Set the framerate for your animated GIF in Photoshop

5. Create a Video Group: For our purposes, we will be drawing our frames rather than importing a video. Creating a Video Group will automatically provide us with an organized space and properly formatted layers for a GIF. 

  • Click on the film roll icon next to Layer 0 in your timeline.
  • Select New Video Group.
Add a Video Group to your timeline

6. Add a Layer to your Video Group: With your Video Group selected in the Layers window, click on the + button to add a new layer. This will give us our first frame and will show as a layer in your Layers window, while simultaneously appearing as a frame in your timeline.

7. Set the duration for your frame: In your timeline, drag the right side of your first frame to the left or right to set the duration of your frame.

  • For a smoother transition between frames, I set my frame duration to 0:03 seconds.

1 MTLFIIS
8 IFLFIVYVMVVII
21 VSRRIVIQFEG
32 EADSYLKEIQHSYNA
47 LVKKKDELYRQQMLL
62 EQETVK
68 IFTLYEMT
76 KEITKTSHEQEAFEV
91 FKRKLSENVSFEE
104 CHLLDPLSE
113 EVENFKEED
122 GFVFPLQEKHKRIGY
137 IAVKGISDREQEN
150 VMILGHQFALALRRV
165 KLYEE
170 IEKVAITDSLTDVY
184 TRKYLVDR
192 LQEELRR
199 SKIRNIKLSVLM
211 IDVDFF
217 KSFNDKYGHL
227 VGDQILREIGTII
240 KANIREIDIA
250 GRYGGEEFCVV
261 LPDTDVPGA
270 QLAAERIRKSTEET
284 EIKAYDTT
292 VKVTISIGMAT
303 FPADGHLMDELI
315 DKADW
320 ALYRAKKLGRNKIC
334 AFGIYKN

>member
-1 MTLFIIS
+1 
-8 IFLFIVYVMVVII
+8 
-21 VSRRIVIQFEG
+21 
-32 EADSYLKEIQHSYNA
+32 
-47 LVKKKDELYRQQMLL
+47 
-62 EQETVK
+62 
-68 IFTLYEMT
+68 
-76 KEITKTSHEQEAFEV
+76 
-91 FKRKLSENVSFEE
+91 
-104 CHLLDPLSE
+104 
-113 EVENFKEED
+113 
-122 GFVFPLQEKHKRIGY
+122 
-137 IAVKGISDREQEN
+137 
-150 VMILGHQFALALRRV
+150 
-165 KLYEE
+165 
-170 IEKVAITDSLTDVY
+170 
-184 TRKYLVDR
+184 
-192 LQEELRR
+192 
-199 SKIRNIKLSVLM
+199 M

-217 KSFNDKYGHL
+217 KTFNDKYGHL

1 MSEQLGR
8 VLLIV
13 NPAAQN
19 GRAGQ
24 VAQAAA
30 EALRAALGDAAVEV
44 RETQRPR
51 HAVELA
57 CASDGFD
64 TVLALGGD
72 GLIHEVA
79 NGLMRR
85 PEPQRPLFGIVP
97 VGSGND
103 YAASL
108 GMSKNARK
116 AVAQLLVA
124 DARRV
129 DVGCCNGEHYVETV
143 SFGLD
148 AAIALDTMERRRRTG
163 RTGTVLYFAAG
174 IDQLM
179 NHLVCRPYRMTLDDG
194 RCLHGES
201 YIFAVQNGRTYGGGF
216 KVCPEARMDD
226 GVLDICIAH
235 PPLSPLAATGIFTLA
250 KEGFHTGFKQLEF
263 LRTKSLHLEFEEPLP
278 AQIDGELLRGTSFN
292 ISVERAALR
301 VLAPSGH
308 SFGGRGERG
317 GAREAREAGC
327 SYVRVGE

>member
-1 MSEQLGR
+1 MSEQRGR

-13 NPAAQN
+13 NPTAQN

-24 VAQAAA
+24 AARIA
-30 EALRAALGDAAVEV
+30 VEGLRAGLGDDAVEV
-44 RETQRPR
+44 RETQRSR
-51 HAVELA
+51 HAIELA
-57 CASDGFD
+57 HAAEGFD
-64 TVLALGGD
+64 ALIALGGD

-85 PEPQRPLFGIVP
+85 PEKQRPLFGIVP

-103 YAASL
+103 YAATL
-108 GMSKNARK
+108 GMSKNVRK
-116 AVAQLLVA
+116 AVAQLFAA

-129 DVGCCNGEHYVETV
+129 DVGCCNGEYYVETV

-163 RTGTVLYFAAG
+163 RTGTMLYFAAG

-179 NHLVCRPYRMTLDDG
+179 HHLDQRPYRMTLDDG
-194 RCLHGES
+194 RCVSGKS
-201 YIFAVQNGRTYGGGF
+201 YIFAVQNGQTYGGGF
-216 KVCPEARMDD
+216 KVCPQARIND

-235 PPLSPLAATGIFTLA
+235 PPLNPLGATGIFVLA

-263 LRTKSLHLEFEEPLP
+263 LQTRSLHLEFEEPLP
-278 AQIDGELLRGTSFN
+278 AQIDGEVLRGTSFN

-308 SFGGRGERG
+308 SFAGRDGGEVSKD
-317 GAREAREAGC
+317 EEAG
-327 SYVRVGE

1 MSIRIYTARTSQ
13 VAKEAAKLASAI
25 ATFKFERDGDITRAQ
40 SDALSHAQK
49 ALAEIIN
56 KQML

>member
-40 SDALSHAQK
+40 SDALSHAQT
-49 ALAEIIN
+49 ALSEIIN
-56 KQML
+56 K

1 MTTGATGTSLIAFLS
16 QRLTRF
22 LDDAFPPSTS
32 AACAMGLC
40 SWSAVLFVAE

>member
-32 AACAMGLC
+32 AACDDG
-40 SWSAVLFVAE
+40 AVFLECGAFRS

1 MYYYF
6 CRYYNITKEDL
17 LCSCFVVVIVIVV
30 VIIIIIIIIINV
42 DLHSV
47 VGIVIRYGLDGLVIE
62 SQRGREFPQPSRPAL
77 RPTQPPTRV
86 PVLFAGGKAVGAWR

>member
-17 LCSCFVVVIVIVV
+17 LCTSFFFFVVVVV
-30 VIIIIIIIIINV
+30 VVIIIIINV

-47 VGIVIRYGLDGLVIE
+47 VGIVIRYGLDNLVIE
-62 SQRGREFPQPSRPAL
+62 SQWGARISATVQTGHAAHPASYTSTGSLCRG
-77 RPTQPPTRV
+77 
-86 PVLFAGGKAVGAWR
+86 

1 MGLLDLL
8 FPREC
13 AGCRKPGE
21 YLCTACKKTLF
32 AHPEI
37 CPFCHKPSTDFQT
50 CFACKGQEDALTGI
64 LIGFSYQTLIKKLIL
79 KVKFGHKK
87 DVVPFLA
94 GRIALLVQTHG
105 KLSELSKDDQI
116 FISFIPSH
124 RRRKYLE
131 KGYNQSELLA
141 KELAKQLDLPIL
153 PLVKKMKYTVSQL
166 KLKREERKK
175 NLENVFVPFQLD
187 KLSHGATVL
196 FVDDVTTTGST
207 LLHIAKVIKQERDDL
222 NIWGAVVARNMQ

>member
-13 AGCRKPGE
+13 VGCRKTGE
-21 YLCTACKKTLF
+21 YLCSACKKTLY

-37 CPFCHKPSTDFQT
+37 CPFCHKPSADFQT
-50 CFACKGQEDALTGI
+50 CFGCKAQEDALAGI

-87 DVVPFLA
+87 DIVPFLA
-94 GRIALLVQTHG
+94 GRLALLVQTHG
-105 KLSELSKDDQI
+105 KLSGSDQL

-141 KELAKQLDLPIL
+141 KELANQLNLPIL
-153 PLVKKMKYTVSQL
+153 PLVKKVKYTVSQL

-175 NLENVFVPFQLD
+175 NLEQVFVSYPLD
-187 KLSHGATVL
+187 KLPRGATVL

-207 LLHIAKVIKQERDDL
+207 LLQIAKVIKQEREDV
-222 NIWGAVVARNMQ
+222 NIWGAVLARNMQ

Set the frame duration for your animation

8. Duplicate your first layer: Once you have your frame duration set for your first frame, I recommend duplicating that first layer/ frame instead of creating new ones. Duplicating this first layer/frame will ensure that the rest of them have the same duration automatically.

  • I recommend creating as many as you think you will need for your animation from the beginning to save yourself some time!

Start drawing your GIF!

9. Enable Onion Skins: Click on the ☰ once more, then select Enable Onion Skins.

  • This will open the Onion Skin Options, and I recommend keeping the settings here at their default. This will allow you to see low-opacity versions of the previous frames of your animation as you draw, which is crucial for ensuring your next frames will be lined up properly and be fluid in their movement!
Enable the Onion Skin feature

10. Begin drawing your animation: Starting with Layer 1 in your Video Group, begin drawing the first frame of your animation.

  • Be sure that your timeline scrubber (that red line with the blue arrow) is lined up with the frame you are working on within your timeline. As you move on to the next frame, the onion skin will appear at the beginning of the next frame on the timeline.